Got a low score on a test that I knew I could’ve done better on? LOSS OF POTENTIAL. DISAPPOINTMENT. BAGGAGE.

For the past three. and. a. half. years I have not given myself compassion.

With the help of an ADHD diagnosis my sophomore spring, my ADHD MIT therapist Dr.Xiaolu Hsi, my wonderful ADHD friend Zoë Redstone-Rothstein ‘17, and countless friends unconditionally affirming my place here, my last semester at MIT, I understand now what it means to love myself.

It looks like giving myself time

It means that if I need four hours to read this lecture slowly on my own, it means four hours. Not the time that I hoped for, not at the smooth, rapid, pace of comprehension I know at my peak I can process, but instead four hours of hard-earned learning time.

It means that if I have to say I can’t go to this event I had said I was going to, I do it, because that doesn’t come before my own stress level and well-being as a priority. And I remember next time to be more mindful of promising time I cannot promise.

It means. That if I need help, I go on Piazza (Q&A class forum) and ask. Anonymously or not-anonymously. The reason people there have always looked so ahead of you is not that they were smarter, but because they just spent more time running into roadblocks and time overcoming them. In fact, 90% of your questions are questions other people had too!!!!!!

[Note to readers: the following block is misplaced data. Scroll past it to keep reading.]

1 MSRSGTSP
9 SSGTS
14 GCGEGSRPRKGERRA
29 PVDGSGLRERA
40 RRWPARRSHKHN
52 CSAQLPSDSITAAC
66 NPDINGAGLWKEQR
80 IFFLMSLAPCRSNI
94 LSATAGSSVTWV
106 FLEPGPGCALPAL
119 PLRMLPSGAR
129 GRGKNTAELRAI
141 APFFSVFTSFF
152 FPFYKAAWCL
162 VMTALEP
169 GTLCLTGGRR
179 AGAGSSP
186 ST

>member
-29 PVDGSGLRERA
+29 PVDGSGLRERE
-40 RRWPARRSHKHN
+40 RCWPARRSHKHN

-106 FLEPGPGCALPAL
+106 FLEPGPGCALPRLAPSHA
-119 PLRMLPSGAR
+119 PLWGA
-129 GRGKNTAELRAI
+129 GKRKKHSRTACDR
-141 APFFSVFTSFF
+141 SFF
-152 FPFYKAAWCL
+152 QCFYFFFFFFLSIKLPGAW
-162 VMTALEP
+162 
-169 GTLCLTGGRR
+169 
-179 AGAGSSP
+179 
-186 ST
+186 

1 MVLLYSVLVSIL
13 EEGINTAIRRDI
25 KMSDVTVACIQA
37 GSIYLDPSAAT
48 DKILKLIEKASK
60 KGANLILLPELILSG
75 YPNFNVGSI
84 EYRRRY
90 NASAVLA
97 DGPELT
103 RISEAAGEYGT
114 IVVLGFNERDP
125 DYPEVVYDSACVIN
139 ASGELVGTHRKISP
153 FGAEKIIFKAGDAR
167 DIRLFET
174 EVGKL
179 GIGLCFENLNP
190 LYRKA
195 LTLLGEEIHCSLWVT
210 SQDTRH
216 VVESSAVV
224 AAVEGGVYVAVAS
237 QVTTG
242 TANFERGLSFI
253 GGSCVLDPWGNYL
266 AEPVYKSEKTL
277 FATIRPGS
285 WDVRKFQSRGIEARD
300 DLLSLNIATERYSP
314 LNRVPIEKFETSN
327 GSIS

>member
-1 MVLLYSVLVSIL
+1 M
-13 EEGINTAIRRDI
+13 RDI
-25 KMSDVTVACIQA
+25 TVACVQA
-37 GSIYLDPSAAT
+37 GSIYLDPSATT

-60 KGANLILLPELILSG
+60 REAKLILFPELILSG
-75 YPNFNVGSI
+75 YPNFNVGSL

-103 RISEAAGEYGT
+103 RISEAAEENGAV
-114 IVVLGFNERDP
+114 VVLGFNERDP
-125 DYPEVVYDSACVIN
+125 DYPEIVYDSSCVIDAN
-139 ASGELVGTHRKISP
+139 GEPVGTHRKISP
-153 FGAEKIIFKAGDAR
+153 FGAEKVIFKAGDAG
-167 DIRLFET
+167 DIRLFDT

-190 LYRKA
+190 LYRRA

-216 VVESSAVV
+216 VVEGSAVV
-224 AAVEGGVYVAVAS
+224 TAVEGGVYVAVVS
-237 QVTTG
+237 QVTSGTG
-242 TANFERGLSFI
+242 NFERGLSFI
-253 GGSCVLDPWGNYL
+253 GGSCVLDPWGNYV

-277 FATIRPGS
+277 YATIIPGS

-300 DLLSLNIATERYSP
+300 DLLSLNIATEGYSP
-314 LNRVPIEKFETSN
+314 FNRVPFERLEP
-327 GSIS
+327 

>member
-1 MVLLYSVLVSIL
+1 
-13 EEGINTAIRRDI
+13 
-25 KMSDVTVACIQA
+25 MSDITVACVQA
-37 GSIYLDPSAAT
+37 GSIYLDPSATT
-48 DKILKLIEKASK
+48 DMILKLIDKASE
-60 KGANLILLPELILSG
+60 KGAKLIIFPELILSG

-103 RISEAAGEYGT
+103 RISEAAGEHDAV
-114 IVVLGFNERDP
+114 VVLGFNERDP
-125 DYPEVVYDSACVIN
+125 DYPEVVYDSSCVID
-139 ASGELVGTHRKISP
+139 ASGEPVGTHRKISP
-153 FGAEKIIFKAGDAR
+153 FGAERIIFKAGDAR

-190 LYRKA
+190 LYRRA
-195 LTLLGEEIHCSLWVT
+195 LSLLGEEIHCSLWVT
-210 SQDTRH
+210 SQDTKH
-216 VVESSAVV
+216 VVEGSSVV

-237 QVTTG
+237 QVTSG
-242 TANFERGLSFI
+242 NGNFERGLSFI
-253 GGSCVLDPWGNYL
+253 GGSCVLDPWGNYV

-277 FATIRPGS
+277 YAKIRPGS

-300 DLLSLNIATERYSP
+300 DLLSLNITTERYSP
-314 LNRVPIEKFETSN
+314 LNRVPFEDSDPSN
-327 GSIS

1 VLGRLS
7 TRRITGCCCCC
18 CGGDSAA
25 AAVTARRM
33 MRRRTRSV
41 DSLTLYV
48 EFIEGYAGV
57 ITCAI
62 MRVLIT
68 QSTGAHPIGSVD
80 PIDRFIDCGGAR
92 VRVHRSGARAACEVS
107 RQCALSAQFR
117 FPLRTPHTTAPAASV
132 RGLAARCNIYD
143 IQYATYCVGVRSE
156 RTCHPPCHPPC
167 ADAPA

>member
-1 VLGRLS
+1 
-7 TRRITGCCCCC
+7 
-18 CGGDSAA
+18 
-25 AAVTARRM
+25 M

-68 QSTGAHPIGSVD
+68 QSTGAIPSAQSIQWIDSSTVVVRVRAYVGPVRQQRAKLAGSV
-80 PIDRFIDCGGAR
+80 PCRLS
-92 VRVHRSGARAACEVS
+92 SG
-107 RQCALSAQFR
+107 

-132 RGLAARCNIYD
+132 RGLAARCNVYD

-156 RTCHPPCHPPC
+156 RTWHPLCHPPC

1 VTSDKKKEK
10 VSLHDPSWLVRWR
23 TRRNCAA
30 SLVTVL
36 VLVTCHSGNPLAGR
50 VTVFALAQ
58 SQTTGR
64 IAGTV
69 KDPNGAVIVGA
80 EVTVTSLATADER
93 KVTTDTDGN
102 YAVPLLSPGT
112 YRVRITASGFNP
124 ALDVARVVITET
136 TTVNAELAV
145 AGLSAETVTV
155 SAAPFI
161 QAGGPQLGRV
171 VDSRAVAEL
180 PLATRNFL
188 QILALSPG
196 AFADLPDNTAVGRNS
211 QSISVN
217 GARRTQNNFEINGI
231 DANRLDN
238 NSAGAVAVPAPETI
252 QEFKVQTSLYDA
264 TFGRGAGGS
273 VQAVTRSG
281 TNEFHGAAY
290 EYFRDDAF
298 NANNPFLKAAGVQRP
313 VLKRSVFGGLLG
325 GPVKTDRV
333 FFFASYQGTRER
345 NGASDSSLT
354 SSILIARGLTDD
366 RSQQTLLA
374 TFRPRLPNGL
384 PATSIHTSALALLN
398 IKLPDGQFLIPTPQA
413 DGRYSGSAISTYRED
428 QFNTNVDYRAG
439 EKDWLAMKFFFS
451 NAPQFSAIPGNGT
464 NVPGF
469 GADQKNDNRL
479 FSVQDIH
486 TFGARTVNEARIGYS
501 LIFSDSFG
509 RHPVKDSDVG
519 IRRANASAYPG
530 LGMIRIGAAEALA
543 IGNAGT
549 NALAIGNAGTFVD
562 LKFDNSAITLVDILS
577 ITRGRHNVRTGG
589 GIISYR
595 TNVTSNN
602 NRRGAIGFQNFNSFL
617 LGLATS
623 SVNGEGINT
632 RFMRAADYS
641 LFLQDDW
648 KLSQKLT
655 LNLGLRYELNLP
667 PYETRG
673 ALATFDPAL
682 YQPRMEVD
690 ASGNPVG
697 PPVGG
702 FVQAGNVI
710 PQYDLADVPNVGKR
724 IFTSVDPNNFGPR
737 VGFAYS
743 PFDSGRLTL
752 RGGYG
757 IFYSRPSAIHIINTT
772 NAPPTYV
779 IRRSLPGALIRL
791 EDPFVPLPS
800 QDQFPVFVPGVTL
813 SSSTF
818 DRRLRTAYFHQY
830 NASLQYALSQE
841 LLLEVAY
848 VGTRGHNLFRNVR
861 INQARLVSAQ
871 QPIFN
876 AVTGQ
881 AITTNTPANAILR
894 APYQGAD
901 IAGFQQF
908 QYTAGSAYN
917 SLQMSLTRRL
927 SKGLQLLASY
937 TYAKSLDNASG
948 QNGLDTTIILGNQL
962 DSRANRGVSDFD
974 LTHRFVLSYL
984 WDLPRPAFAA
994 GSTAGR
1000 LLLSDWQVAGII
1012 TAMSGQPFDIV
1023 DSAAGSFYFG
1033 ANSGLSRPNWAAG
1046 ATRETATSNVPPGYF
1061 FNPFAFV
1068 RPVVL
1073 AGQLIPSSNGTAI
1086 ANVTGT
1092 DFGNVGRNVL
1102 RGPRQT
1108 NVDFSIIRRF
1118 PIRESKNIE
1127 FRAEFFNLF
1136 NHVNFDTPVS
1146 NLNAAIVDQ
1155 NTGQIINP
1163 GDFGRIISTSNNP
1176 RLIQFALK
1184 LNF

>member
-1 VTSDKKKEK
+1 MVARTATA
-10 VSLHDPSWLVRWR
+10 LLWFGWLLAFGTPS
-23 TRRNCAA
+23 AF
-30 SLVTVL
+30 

In my last semester at MIT, I have finally learned to love myself and I have an inner peace that I never had before. It’s what it must feel like to accept and be kind to myself. I accept and understand now that taking time does not reflect a lack of intelligence, perseverance, or problem-solving ability.

It’s not expecting of myself a constant level of productivity that’s also considered abuse.


It looks like my planner one year ago looking like this:



To this:



And my calendar from this:



To This:



And I know, that I wanted to be faster, smarter, to do all the things that I wanted because X, Y, Z person was why can’t I? Because I’m me and not them and that’s all. Not because I’m not doing A, B, C and I can’t D, E, F.

I have my own constraints and that’s all that I have to work with. That’s what accepting myself unconditionally looks like. That’s what love looks like.

I don’t try to do the things I want to do and then make myself fit. I learn and understand myself and then prioritize the things I must do and then the things I really really really want to do, then the things I really, really want to do, and then the things I really want to do because I really want to do everything.